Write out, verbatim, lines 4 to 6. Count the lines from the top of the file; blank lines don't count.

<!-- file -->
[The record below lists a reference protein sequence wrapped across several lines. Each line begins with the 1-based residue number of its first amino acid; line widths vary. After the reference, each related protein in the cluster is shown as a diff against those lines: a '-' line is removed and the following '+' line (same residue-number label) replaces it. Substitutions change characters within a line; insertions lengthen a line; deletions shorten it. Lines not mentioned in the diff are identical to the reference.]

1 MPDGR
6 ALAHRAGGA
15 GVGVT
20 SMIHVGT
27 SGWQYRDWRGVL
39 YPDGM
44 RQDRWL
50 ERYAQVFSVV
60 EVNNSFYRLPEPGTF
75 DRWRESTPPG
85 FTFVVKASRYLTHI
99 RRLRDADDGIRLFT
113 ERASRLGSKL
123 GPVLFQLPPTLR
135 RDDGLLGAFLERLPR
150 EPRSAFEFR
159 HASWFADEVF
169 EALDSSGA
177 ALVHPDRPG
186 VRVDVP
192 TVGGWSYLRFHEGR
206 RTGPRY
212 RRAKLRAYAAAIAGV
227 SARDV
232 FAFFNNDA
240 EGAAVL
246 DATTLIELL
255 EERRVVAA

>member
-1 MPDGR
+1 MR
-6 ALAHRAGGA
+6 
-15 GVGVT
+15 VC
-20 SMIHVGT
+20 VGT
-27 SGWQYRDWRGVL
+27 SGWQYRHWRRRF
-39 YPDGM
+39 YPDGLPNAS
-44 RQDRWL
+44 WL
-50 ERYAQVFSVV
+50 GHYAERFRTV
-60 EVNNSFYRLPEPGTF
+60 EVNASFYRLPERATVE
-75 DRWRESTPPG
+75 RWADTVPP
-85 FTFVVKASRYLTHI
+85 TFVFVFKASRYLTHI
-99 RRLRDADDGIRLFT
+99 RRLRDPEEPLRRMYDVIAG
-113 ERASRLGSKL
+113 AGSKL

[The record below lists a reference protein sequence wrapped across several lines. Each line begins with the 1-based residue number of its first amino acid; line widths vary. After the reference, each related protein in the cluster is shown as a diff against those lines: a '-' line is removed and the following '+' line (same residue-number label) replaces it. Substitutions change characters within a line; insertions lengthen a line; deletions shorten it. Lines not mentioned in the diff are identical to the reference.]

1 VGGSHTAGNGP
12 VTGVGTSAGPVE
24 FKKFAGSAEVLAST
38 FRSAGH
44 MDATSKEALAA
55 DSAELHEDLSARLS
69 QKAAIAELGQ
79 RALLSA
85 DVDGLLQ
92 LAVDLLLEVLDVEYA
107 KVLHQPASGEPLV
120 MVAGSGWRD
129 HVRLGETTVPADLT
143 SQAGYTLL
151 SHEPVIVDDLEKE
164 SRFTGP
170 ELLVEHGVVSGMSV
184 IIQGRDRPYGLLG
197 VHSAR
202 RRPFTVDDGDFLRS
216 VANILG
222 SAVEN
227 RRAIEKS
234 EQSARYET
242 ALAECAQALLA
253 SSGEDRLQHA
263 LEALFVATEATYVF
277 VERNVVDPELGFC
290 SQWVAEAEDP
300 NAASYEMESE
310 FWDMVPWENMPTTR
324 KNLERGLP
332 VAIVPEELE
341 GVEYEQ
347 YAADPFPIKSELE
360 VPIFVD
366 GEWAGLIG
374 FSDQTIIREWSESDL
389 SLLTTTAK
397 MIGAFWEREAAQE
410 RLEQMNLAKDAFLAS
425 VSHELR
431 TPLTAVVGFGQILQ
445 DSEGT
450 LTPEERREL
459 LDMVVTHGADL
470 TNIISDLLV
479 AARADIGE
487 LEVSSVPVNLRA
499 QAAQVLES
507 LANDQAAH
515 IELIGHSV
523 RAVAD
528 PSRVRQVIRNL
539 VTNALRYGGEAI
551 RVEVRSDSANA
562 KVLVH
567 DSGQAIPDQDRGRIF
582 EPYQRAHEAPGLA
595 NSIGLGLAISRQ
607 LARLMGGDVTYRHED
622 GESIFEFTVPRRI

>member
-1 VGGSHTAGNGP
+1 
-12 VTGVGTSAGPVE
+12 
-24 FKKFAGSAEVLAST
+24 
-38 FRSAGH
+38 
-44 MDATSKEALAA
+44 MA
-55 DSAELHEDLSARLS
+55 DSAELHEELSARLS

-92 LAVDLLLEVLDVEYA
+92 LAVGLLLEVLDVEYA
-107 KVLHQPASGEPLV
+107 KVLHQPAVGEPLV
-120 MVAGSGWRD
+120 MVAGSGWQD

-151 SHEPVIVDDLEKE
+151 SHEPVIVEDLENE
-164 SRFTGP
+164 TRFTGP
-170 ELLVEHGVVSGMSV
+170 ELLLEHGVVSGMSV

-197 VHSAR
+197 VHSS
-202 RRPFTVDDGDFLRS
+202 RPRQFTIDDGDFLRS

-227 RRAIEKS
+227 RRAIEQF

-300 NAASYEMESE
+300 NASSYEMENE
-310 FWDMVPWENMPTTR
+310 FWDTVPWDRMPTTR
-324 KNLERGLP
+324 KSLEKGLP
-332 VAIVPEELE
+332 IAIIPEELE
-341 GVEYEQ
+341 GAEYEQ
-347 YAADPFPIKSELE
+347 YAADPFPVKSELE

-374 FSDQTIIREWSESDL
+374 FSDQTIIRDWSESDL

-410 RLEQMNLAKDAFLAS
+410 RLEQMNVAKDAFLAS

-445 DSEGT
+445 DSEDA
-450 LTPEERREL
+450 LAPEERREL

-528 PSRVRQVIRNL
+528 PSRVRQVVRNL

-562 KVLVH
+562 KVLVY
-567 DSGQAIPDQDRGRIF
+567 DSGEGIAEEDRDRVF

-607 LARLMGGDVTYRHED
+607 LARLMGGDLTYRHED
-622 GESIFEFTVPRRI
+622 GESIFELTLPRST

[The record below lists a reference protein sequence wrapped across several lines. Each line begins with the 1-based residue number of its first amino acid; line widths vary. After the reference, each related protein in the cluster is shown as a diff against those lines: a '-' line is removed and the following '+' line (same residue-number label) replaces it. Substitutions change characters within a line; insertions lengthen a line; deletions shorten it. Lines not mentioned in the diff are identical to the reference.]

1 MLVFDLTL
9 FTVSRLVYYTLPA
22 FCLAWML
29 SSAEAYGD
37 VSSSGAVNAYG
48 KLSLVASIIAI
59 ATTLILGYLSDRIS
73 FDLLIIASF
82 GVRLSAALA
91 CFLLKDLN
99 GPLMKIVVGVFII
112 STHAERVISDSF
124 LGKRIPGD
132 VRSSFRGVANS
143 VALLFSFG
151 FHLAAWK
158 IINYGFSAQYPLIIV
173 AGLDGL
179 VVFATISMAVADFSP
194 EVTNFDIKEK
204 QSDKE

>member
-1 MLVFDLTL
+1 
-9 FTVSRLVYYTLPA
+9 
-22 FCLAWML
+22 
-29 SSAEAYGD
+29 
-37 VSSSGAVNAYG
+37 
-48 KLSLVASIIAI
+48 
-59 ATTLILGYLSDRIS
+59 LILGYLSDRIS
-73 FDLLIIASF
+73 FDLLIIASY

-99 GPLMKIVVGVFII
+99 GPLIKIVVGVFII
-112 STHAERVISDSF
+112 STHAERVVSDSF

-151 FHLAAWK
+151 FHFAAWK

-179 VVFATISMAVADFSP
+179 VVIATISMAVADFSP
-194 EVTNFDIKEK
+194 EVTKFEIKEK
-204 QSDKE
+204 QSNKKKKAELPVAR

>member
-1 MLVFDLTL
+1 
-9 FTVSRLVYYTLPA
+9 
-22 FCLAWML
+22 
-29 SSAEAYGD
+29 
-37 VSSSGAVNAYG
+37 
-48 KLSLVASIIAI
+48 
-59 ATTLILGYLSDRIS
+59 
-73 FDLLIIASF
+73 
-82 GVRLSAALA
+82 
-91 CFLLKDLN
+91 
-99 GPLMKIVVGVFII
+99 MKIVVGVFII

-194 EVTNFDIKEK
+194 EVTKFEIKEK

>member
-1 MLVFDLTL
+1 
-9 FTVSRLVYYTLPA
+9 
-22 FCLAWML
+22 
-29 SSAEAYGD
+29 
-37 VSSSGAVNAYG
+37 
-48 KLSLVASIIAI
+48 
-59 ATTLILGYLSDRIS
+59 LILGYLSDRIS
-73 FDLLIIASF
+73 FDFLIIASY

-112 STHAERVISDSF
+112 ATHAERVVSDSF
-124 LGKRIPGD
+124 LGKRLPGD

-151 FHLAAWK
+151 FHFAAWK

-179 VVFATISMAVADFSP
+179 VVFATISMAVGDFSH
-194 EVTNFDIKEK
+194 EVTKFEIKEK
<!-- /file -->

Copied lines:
15 GVGVT
20 SMIHVGT
27 SGWQYRDWRGVL